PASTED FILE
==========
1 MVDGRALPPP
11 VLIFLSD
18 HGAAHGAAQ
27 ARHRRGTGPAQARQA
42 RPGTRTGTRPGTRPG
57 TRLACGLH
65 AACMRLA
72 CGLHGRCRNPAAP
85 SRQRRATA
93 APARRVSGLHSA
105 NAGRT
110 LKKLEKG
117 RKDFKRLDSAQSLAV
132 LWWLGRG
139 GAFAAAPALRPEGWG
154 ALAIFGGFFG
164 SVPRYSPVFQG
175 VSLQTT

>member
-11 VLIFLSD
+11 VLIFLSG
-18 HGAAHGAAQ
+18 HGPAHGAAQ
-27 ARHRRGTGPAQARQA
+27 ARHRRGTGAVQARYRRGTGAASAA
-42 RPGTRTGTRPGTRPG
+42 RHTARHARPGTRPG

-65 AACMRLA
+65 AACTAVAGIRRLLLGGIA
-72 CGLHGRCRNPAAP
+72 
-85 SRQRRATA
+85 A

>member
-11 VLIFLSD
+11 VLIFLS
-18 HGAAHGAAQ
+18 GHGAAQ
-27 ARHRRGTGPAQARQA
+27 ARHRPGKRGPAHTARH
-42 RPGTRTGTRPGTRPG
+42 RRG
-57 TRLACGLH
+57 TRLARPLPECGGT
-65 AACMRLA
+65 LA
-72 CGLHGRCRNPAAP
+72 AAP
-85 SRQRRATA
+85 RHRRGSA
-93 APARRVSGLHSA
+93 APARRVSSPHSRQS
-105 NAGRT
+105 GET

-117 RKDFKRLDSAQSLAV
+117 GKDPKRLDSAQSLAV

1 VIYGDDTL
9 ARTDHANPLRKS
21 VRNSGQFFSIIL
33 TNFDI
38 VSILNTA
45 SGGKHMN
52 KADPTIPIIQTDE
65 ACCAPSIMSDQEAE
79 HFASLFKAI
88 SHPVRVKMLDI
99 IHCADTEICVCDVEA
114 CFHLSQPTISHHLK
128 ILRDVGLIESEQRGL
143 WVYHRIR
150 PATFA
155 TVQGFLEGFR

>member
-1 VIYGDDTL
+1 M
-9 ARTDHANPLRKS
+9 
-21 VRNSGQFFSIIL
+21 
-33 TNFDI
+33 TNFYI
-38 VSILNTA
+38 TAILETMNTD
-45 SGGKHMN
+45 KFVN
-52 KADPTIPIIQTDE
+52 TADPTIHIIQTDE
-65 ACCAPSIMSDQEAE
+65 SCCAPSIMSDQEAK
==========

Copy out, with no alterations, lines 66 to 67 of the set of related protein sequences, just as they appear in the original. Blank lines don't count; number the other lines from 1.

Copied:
88 SHPVRVKMLDI
99 IHCADTEICVCDVEA